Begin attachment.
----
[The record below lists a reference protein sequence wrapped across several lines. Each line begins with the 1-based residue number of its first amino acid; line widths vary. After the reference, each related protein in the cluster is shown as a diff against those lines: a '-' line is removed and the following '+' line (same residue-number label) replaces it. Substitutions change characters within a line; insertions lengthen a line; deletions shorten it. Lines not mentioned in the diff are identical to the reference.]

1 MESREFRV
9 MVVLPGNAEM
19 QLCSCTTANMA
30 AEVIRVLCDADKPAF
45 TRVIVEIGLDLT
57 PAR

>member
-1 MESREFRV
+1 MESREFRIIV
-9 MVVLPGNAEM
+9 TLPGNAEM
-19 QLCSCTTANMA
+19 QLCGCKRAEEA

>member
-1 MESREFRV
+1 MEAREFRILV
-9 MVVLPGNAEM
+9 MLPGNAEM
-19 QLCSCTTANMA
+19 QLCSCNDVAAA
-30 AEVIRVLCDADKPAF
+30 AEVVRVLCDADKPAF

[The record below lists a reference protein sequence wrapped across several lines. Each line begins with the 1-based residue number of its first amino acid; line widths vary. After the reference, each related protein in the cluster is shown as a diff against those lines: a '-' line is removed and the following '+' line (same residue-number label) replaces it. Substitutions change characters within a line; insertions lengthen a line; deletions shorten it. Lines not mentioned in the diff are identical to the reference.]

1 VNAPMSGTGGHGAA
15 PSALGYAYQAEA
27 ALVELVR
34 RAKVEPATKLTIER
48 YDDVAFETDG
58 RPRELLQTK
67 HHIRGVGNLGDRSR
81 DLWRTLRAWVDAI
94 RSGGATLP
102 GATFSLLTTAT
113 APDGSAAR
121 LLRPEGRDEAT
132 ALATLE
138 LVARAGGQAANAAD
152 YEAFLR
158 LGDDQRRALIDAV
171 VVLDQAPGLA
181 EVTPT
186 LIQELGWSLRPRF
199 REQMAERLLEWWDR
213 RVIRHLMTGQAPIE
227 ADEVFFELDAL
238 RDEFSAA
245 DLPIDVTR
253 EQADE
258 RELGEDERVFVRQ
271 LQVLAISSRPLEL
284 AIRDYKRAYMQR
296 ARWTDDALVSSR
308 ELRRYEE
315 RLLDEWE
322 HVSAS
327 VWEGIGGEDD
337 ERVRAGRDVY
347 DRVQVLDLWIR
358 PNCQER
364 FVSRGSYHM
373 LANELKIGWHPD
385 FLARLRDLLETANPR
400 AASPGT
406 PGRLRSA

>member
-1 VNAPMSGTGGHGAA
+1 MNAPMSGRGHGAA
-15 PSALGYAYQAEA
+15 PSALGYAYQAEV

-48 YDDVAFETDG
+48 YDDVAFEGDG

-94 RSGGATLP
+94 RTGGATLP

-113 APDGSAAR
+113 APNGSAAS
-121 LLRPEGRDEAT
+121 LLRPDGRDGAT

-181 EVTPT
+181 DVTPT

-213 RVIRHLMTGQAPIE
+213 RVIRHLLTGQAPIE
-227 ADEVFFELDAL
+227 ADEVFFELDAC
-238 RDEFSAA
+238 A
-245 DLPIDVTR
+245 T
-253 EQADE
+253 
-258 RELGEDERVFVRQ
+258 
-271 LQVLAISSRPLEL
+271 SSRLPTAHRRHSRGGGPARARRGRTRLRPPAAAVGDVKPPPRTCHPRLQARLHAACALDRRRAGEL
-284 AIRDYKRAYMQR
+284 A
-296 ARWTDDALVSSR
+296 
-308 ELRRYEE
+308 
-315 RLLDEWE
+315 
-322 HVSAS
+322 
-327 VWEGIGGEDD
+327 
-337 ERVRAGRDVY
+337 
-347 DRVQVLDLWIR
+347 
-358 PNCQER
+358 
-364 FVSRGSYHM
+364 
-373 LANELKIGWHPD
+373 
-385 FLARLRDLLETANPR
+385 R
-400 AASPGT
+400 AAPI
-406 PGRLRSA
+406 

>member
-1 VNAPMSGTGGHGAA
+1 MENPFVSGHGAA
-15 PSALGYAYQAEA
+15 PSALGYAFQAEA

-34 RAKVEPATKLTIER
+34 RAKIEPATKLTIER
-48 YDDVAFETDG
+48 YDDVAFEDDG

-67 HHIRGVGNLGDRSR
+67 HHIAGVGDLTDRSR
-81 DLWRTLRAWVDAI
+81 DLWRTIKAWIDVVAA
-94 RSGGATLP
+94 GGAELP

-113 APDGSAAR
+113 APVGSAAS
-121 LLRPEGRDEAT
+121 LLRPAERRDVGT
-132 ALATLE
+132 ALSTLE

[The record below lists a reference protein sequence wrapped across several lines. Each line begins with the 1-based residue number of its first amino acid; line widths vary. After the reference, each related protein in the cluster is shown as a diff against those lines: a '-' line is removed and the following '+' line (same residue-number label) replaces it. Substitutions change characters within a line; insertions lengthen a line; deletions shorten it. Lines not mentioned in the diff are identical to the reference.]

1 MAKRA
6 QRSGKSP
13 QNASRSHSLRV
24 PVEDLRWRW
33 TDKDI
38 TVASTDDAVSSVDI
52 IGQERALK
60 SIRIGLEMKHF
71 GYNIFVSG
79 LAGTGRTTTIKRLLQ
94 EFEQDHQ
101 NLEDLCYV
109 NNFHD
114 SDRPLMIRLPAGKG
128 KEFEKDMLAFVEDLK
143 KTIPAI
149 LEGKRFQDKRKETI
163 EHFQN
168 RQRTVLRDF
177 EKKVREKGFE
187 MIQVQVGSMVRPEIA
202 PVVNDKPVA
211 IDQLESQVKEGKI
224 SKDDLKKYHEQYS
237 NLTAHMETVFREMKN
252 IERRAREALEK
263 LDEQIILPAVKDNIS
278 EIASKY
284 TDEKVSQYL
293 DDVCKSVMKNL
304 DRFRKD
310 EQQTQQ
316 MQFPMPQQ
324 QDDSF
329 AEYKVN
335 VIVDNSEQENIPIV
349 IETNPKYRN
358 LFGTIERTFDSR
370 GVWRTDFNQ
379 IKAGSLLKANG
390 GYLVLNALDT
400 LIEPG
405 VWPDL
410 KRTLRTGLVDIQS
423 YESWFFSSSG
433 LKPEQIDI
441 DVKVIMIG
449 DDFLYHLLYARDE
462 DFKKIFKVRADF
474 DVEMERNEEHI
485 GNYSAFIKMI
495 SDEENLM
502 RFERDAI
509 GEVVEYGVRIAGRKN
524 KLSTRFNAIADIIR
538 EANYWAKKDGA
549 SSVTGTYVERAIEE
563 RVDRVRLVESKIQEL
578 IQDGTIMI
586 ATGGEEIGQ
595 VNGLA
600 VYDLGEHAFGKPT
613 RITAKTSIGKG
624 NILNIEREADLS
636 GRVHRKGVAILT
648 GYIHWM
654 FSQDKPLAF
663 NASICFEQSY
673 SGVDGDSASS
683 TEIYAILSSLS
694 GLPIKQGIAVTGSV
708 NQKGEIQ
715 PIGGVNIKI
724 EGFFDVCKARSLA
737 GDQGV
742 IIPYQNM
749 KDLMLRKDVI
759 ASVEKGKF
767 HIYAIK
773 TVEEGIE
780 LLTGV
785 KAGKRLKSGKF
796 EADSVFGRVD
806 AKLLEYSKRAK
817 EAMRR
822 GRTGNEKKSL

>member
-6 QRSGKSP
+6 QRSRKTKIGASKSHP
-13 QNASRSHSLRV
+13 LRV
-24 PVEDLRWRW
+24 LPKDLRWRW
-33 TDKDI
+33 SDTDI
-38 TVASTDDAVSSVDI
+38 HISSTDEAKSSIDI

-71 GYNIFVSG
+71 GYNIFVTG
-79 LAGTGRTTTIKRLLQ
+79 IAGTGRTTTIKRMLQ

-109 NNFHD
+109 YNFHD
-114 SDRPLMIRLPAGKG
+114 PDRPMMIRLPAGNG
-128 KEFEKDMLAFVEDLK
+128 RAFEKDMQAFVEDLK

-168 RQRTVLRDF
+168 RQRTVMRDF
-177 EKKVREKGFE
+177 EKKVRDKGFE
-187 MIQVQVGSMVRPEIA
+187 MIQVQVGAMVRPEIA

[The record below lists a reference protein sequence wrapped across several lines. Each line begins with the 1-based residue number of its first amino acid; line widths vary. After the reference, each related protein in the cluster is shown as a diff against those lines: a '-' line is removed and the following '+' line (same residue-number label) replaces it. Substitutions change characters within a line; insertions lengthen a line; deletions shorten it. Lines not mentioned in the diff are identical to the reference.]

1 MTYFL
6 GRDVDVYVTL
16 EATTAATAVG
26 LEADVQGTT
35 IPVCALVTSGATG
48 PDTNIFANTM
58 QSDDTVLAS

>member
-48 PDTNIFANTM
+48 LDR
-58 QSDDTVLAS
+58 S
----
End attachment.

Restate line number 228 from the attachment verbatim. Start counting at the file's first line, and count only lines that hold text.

806 AKLLEYSKRAK